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What’s It Like to Work in NASA’s Mission Control Center?

What’s It Like to Work in NASA’s Mission Control Center?

At top is Chloe Mehring, a woman with shoulder-length brown hair, poses for a picture in the Mission Control Center at NASA’s Johnson Space Center in Houston. She wears a black blazer, and her arms are crossed as she smiles. The words "Chloe Mehring" are underneath her arms. Behind her are several desks lining an aisle. On the desks are many computer screens. Large screens line the walls with the logos of NASA and other space agencies, times, maps, and more information.

Diane Dailey (bottom), a woman with brown hair, poses for a picture in the Mission Control Center at NASA’s Johnson Space Center in Houston. She wears a black blazer, and her arms are crossed as she smiles. Her name, "Diane Dailey" is written below her. Dailey stands at a desk with three monitors on it, as well as a telephone and several cords. Her nameplate, reading “Flight Director” is visible at the center of the photo. Behind her are several large screens lining the walls. Various information is displayed on those screens, but a map of the world and the Horizon Flight logo are most prominent. There are also people working at other desks in the room. 

In the center of the image is an orange many-pointed star shape. The text in the sticker says "Tumblr answer time." Credit: NASA, Tumblr
ALT

What’s It Like to Work in NASA’s Mission Control Center?

In the latest installment of our First Woman graphic novel series, we see Commander Callie Rodriguez embark on the next phase of her trailblazing journey, as she leaves the Moon to take the helm at Mission Control.

Two panels from the second issue of First Woman, NASA’s graphic novel series following fictional astronaut Callie Rodriguez. In the first panel, Callie, dressed in a suit, speaks to an astronaut while working at Mission Control. She says, “Commander! We’re getting updated readings from the surface. The weather’s changing rapidly. There’s a new dust storm at the landing site. You may have to assume manual control as you approach the surface. The decision will be yours.” The speech bubble overlaps into the second panel, which shows the many desks and computer monitors in Mission Control. On the screen, we can see the astronaut Callie is speaking to. Credit: NASAALT

Flight directors work in Mission Control to oversee operations of the International Space Station and Artemis missions to the Moon. They have a unique, overarching perspective focused on integration between all the systems that make a mission a success – flight directors have to learn a little about a lot.

Diane Dailey and Chloe Mehring were selected as flight directors in 2021. They’ll be taking your questions about what it’s like to lead teams of flight controllers, engineers, and countless professionals, both agencywide and internationally, in an Answer Time session on Nov. 28, 2023, from noon to 1 p.m. EST (9-10 a.m. PST) here on our Tumblr!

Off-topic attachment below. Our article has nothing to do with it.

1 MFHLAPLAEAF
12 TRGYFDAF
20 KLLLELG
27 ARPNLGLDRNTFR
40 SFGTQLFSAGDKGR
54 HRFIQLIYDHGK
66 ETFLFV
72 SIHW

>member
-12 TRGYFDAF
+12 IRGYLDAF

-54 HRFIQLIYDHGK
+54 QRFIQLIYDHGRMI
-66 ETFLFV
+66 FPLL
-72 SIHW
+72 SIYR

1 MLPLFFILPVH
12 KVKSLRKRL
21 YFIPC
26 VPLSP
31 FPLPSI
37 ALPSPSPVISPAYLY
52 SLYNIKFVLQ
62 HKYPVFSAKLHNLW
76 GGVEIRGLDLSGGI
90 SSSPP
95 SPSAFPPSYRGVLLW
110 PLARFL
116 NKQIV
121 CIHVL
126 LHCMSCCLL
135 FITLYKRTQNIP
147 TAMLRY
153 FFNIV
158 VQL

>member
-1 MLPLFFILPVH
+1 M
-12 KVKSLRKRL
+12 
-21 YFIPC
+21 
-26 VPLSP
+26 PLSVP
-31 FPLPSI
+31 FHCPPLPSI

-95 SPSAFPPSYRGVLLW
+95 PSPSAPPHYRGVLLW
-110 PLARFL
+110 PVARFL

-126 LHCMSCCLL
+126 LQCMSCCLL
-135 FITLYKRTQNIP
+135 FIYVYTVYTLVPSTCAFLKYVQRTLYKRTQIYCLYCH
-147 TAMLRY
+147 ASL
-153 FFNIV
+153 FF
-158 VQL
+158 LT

Like Callie, how did their unique backgrounds and previous experience, prepare them for this role? What are they excited about as we return to the Moon?

🚨 Ask your questions now by visiting https://nasa.tumblr.com/ask.

Diane Dailey started her career at NASA in 2006 in the space station Environmental Control and Life Support Systems (ECLSS) group. As an ECLSS flight controller, she logged more than 1,700 hours of console time, supported 10 space shuttle missions, and led the ECLSS team. She transitioned to the Integration and System Engineering (ISE) group, where she was the lead flight controller for the 10th and 21st Commercial Resupply Services missions for SpaceX. In addition, she was the ISE lead for NASA’s SpaceX Demo-1 and Demo-2 crew spacecraft test flights. Dailey was also a capsule communicator (Capcom) controller and instructor.

She was selected as a flight director in 2021 and chose her call sign of “Horizon Flight” during her first shift in November of that year. She has since served as the Lead Flight director for the ISS Expedition 68, led the development of a contingency spacewalk, and led a spacewalk in June to install a new solar array on the space station. She is currently working on development of the upcoming Artemis II mission and the Human Lander Systems which will return humanity to the moon. Dailey was raised in Lubbock, Texas, and graduated from Texas A&M University in College Station with a bachelor’s degree in biomedical engineering. She is married and a mother of two. She enjoys cooking, traveling, and spending time outdoors.

Chloe Mehring started her NASA career in 2008 in the Flight Operations’ propulsion systems group and supported 11 space shuttle missions. She served as propulsion support officer for Exploration Flight Test-1, the first test flight of the Orion spacecraft that will be used for Artemis missions to the Moon. Mehring was also a lead NASA propulsion officer for SpaceX’s Crew Dragon spacecraft and served as backup lead for the Boeing Starliner spacecraft.

She was accepted into the 2021 Flight Director class and worked her first shift in February 2022, taking on the call sign “Lion Flight”. Since becoming certified, she has worked over 100 shifts, lead the NG-17 cargo resupply mission team, and executed two United States spacewalks within 10 days of each other. She became certified as a Boeing Starliner Flight Director, sat console for the unmanned test flight in May 2022 (OFT-2) and will be leading the undock team for the first crewed mission on Starliner in the spring of next year. She originally is from Mifflinville, Pennsylvania, and graduated with a bachelor’s degree in aerospace engineering from The Pennsylvania State University in State College. She is a wife, a mom to one boy, and she enjoys fitness, cooking and gardening.

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